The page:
Here’s why I’m not buying the BT share price dip

Here, this Fool explains why he does not deem the 10% dip in the BT share price as an opportunity to add it to his portfolio.

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FTSE 100 telecoms firm BT (LSE: BT-A) is up 40% over the last 12 months, yet its share price has been trimmed by over 10% in the past 30 days. I had a bearish outlook on the stock when I last examined it back in July. Here, I’m going to explain why I remain bearish on the stock that once traded for over 300p.

Rising debt

BT’s Q1 results showed a £409m rise in debt for the period, to over £18bn, and for me, this is the largest concern. While this was in part due to the impact of the pandemic, the firm also pinned it to a 63% rise in capital expenditure. BT said the rise was mainly due to investment in spectrum (BT’s ability to access suitable radio frequencies) along with spending on 5G infrastructure. As an investor who highlights the importance of a long-term outlook, it would be contradictory of me to not state the benefits this could provide for both the firm over a longer timeframe and for the BT share price.

However, BT has already taken the decision to suspend dividends, and this rise in debt further decreases the chance of investors seeing dividends soon. This squashes any hope of BT shares making me a passive income in the short term, and this is a factor that deters me from buying. While I think dividends will return, this issue puts me off.

Other issues persist with BT. As my fellow Fool Jabran Khan highlighted, it could be argued that the share price is expensive with a high price-to-book ratio of 140. This makes me hesitant to add BT to my portfolio.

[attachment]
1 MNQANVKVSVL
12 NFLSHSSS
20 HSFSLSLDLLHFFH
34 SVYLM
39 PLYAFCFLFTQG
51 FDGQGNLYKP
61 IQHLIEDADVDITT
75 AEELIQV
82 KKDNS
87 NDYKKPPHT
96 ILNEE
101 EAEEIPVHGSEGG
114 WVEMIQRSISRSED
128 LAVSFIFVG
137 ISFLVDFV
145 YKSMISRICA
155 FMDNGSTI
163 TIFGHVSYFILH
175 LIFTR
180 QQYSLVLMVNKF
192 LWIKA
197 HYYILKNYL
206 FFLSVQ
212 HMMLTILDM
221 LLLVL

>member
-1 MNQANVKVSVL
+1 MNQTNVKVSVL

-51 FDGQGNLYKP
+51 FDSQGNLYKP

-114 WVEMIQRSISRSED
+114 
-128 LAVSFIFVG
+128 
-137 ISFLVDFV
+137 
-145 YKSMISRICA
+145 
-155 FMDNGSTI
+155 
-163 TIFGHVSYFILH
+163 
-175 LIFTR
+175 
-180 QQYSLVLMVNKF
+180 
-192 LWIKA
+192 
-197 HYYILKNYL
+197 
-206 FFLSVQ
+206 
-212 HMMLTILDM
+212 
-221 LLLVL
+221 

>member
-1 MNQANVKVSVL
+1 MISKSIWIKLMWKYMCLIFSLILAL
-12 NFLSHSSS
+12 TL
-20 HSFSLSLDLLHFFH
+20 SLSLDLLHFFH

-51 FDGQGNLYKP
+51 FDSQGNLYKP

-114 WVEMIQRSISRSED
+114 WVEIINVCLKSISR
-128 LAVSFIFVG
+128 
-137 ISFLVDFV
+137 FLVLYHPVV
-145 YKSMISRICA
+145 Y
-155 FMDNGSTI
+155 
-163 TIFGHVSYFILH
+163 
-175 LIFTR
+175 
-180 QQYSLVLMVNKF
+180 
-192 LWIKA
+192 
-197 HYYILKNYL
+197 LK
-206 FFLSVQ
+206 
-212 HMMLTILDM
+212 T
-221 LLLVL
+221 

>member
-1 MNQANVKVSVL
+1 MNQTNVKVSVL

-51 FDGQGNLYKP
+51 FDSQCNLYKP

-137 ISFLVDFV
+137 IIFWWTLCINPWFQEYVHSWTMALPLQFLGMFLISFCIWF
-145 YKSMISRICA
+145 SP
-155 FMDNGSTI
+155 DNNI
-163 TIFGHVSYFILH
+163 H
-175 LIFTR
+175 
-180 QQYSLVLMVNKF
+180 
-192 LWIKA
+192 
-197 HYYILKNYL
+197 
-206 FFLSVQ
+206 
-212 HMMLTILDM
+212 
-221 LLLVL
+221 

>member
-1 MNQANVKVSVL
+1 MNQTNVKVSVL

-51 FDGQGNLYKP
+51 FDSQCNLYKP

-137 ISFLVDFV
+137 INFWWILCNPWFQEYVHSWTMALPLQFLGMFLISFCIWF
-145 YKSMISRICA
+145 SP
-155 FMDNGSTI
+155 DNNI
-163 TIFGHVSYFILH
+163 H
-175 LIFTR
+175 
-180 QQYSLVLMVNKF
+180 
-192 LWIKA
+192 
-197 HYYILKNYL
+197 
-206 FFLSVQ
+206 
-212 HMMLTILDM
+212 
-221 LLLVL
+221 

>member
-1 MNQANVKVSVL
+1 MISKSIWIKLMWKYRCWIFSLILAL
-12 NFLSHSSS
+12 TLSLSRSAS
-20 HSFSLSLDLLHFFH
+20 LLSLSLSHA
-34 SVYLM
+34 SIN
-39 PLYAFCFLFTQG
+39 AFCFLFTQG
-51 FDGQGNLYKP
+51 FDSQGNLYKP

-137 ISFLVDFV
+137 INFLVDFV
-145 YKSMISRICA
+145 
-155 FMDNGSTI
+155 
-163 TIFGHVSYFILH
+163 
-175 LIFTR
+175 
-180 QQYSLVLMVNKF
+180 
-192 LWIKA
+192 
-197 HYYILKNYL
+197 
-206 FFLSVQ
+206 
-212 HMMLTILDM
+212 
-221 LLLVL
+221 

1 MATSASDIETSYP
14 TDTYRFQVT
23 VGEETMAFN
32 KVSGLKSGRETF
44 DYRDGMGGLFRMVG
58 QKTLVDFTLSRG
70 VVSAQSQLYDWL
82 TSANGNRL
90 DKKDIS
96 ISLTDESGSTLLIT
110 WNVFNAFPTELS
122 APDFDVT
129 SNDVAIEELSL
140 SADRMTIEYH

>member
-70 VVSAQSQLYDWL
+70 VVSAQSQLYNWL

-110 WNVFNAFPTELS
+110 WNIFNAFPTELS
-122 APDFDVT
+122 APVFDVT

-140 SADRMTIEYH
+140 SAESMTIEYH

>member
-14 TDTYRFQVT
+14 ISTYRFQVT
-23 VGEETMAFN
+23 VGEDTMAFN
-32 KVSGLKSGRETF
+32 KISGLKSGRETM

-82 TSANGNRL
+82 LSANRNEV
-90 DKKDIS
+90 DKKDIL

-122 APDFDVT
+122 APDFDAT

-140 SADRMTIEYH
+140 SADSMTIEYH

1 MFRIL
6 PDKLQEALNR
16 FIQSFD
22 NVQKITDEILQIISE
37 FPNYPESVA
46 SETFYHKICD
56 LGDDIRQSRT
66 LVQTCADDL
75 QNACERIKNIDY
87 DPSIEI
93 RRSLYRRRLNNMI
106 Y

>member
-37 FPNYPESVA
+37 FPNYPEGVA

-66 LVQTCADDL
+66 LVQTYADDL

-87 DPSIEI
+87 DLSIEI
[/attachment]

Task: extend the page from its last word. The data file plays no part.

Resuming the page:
Bullish outlook

But there are positives that I see with BT too. As I stated above, the short-term hit that may be taken due to large amounts of investment has the potential to benefit the share price in the long term. This could mean that this dip in price presents an opportunity for me to add the telecoms giant to my portfolio.

The firm recently announced that Adam Crozier would be joining as an independent non-executive director and chairman. Crozier is known for turning around various business’s fortunes, and he most recently displayed this through his seven-year tenure at ITV. His appointment, along with the dip in price, is a potentially persuasive factor for me to buy.

Why I’m not buying

Yet overall, I retain my bearish outlook on BT. The appointment of Crozier could put the firm back on the right path. And its large amount of investment may also prove to be beneficial in the long run. But if I look at performance over the past five years, a 60% drop in price shows that BT’s long-term track record is unimpressive. The large debt the firm finds itself with is a major factor in my bearish view. Regardless of a dip in the share price, I will not be buying BT.

Should you invest, the value of your investment may rise or fall and your capital is at risk. Before investing, your individual circumstances should be assessed. Consider taking independent financial advice.

Charlie Keough has no position in any of the shares mentioned. The Motley Fool UK has recommended ITV. Views expressed on the companies mentioned in this article are those of the writer and therefore may differ from the official recommendations we make in our subscription services such as Share Advisor, Hidden Winners and Pro. Here at The Motley Fool we believe that considering a diverse range of insights makes us better investors.

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